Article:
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    ABSTRACT: Neuroligin 2 (Nlgn2) is a synaptic adhesion protein that plays a central role in the maturation and function of inhibitory synapses. Nlgn2 mutations have been associated with psychiatric disorders such as schizophrenia, and in mice, deletion of Nlgn2 results in a pronounced anxiety phenotype. To date, however, the molecular and cellular mechanisms linking Nlgn2 deletion to psychiatric phenotypes remain completely unknown. The aim of this study was therefore to define the role of Nlgn2 in anxiety-related neural circuits. To this end, we used a combination of behavioral, immunohistochemical, and electrophysiological approaches in Nlgn2 knockout (KO) mice to expand the behavioral characterization of these mice and to assess the functional consequences of Nlgn2 deletion in the amygdala. Moreover, we investigated the differential activation of anxiety-related circuits in Nlgn2 KO mice using a cFOS activation assay following exposure to an anxiogenic stimulus. We found that Nlgn2 is present at the majority of inhibitory synapses in the basal amygdala, where its deletion affects postsynaptic structures specifically at perisomatic sites and leads to impaired inhibitory synaptic transmission. Following exposure to an anxiogenic environment, Nlgn2 KO mice show a robust anxiety phenotype as well as exacerbated induction of cFOS expression specifically in CaMKII-positive projection neurons, but not in parvalbumin- or somatostatin-positive interneurons. Our data indicate that Nlgn2 deletion predominantly affects inhibitory synapses onto projection neurons in basal amygdala, resulting in decreased inhibitory drive onto these neurons and leading to their excessive activation under anxiogenic conditions. Copyright © 2015. Published by Elsevier Ltd.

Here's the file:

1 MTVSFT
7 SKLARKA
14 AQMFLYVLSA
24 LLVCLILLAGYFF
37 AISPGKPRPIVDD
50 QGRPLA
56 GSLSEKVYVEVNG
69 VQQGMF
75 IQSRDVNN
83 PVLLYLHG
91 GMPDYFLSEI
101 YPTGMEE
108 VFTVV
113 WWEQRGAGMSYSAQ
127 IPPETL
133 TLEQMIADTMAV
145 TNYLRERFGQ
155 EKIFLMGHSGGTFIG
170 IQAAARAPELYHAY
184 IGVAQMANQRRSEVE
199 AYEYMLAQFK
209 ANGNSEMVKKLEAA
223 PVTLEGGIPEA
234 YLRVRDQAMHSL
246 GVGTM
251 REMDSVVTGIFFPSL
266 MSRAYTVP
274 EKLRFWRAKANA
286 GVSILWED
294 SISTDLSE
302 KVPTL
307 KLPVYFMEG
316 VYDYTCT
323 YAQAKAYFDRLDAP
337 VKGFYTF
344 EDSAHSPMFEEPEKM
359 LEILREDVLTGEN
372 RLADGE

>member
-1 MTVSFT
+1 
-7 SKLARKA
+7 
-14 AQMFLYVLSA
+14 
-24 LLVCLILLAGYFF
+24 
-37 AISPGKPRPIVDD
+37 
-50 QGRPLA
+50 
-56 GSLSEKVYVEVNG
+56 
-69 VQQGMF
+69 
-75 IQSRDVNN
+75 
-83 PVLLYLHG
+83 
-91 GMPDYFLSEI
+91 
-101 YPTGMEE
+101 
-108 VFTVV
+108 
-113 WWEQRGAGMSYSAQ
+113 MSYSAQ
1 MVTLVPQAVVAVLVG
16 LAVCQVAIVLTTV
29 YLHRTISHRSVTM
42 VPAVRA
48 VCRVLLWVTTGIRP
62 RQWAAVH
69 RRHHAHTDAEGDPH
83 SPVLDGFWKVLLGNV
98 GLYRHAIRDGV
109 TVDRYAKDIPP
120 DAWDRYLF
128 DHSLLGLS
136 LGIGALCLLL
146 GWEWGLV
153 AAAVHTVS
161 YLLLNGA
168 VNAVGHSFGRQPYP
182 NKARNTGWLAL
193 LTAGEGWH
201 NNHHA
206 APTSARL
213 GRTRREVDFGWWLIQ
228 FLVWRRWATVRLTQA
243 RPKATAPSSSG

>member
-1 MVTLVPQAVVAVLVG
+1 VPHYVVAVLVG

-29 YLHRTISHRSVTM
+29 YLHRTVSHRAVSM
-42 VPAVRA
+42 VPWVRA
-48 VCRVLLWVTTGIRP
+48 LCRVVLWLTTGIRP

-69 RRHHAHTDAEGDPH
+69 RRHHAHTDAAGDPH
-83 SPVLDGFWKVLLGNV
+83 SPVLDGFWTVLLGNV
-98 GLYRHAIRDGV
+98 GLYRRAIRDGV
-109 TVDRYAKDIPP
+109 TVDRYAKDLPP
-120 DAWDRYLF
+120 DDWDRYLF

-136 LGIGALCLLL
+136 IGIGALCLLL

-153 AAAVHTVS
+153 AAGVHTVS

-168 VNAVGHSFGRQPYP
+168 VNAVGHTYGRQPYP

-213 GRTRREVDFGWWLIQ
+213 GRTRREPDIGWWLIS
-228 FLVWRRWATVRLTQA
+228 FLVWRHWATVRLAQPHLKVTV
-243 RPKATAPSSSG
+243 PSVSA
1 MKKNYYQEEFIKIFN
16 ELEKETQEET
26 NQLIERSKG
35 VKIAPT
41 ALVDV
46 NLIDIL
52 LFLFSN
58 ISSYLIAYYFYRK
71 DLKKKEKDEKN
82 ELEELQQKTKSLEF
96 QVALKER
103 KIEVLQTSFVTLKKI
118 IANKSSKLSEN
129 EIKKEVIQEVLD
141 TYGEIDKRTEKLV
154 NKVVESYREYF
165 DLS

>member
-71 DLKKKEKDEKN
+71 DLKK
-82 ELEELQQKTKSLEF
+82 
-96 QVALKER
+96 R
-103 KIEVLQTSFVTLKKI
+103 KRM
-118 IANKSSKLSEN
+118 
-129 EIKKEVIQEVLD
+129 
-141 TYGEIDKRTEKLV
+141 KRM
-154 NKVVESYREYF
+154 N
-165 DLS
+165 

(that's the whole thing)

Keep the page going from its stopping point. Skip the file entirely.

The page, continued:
Neuropharmacology 06/2015; DOI:10.1016/j.neuropharm.2015.06.016 · 5.11 Impact Factor
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    • "uroligin ( NL ) homologs ( Nlg1 - Nlg4 ) have been identified in mammals ( Ichtchenko et al . , 1996 ) , with different homologs located in different classes of synapses ( Budreck and Scheiffele , 2007 ; Hoon et al . , 2011 ; Song et al . , 1999 ) . Neuroligin 2 is involved in the formation , differentiation and maturation of inhibitory synapses ( Gibson et al . , 2009 ; Levinson et al . , 2005 ; Poulopou - los et al . , 2009 ) . CaMKII signaling has been shown to be essential for NL to enhance synaptic function ( Chubykin et al . , 2007 ) . We then asked whether NL2 clusters mediate inhibitory synapse formation in response to TGF - b1 . We showed here that TGF - b1 induction of GABAergic synapses is "
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    ABSTRACT: The balance between excitatory and inhibitory synaptic inputs is critical for the control of brain function. Astrocytes play important role in the development and maintenance of neuronal circuitry. Whereas astrocytes-derived molecules involved in excitatory synapses are recognized, molecules and molecular mechanisms underlying astrocyte-induced inhibitory synapses remain unknown. Here, we identified transforming growth factor beta 1 (TGF-β1), derived from human and murine astrocytes, as regulator of inhibitory synapse in vitro and in vivo. Conditioned media derived from human and murine astrocytes induce inhibitory synapse formation in cerebral cortex neurons, an event inhibited by pharmacologic and genetic manipulation of the TGF-β pathway. TGF-β1-induction of inhibitory synapse depends on glutamatergic activity and activation of CaM kinase II, which thus induces localization and cluster formation of the synaptic adhesion protein, Neuroligin 2, in inhibitory postsynaptic terminals. Additionally, intraventricular injection of TGF-β1 enhanced inhibitory synapse number in the cerebral cortex. Our results identify TGF-β1/CaMKII pathway as a novel molecular mechanism underlying astrocyte control of inhibitory synapse formation. We propose here that the balance between excitatory and inhibitory inputs might be provided by astrocyte signals, at least partly achieved via TGF-β1 downstream pathways. Our work contributes to the understanding of the GABAergic synapse formation and may be of relevance to further the current knowledge on the mechanisms underlying the development of various neurological disorders, which commonly involve impairment of inhibitory synapse transmission. GLIA 2014
    Glia 12/2014; 62(12). DOI:10.1002/glia.22713 · 6.03 Impact Factor